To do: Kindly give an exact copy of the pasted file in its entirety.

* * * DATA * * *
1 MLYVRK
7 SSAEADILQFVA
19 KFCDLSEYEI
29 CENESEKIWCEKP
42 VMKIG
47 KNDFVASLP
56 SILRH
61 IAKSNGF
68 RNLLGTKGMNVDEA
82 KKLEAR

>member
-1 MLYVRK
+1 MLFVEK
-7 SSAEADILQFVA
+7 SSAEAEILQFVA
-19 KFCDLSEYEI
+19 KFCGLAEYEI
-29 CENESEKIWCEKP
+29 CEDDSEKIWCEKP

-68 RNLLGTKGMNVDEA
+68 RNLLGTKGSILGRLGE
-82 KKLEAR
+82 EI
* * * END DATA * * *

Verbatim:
1 MLYVRK
7 SSAEADILQFVA
19 KFCDLSEYEI
29 CENESEKIWCEKP
42 VMKIG
47 KNDFVASLP
56 SILRH
61 IAKSNGF
68 RNLLGTKGMNVDEA
82 KKLEAR

>member
-1 MLYVRK
+1 MLFVEK
-7 SSAEADILQFVA
+7 SSAEAEILQFVA
-19 KFCDLSEYEI
+19 KFCGLAEYEI
-29 CENESEKIWCEKP
+29 CEDDSEKIWCEKP

-68 RNLLGTKGMNVDEA
+68 RNLLGTKGSILGRLGE
-82 KKLEAR
+82 EI